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Grease Disposal Laws Target Thieves

California and Virginia have passed statutes to regulate the disposal of cooking grease -- a hot commodity because of the demand for biofuel -- to keep people from stealing it from restaurants.

For years, restaurants have had to pay companies to haul away the used cooking grease they throw out every night. But now, thanks to an increasing demand for biofuel -- the commodities price of fryer oil is four times what it was 10 years ago -- the back-alley oil has become an attractive target for thieves, The New York Times reports. California and Virginia have both passed statutes to regulate the way grease is disposed, and North Carolina lawmakers may vote on a similar measure in May. The rendering industry wants to protect the growing grease market from freeloaders, according to the Times. But making it a legislative priority isn’t easy. Indeed, as many accused grease-snatchers have successfully argued in court, if a restaurant is throwing the oil out, hasn’t it become garbage? Can hauling someone’s trash away really be considered a crime?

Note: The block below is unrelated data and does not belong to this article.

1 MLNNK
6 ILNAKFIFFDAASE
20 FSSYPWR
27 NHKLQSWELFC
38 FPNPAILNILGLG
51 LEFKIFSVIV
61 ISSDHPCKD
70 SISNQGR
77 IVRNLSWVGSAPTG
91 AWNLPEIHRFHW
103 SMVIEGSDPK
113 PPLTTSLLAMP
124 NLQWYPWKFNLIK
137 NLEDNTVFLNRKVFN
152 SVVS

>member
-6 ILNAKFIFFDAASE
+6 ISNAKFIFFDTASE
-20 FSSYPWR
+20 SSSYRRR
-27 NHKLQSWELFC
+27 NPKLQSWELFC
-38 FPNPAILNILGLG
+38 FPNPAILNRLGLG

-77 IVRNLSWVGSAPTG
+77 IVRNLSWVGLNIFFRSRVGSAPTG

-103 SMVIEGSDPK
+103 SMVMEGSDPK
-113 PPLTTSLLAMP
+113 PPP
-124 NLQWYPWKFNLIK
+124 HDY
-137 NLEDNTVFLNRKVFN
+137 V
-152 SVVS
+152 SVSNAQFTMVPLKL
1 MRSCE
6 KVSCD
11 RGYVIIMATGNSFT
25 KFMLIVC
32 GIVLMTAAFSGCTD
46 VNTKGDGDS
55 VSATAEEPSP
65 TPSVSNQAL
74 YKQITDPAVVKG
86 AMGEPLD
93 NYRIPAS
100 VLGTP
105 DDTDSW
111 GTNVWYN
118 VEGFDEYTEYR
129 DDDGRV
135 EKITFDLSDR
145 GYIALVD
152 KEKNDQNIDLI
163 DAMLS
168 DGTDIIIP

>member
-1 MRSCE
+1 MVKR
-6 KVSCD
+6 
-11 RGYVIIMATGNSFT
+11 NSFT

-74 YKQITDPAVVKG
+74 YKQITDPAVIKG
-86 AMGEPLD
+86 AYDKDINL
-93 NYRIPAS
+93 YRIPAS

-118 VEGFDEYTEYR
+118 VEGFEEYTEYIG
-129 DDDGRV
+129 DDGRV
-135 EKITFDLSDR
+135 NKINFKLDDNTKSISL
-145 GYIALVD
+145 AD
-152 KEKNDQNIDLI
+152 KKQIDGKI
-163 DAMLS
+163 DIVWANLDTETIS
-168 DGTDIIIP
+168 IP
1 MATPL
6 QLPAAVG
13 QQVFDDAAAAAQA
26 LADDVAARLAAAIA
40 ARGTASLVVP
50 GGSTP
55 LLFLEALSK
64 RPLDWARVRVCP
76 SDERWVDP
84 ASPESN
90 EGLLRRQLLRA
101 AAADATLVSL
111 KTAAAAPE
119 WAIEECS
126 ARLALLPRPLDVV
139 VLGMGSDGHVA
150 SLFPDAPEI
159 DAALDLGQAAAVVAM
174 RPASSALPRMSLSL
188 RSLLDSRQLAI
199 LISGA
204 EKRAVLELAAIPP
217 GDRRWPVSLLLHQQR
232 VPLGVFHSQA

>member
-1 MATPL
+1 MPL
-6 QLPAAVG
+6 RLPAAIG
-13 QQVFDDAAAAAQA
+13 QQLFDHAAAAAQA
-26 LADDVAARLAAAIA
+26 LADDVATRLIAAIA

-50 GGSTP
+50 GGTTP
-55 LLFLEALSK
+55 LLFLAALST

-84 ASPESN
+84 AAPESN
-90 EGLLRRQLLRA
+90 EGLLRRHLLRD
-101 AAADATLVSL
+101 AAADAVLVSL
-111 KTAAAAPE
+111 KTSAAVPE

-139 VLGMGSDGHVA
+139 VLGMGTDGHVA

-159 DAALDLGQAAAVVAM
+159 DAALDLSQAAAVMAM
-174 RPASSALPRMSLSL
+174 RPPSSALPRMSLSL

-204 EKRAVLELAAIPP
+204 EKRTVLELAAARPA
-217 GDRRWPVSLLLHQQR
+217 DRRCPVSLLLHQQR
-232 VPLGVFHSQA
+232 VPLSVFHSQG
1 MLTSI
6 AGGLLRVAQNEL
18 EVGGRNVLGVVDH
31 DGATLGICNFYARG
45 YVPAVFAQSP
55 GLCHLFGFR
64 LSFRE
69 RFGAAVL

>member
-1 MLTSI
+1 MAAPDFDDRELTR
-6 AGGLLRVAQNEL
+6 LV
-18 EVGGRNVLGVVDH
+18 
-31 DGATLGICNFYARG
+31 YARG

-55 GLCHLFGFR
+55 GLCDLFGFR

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Alan Greenblatt is a Governing staff writer.

Twitter: @governing


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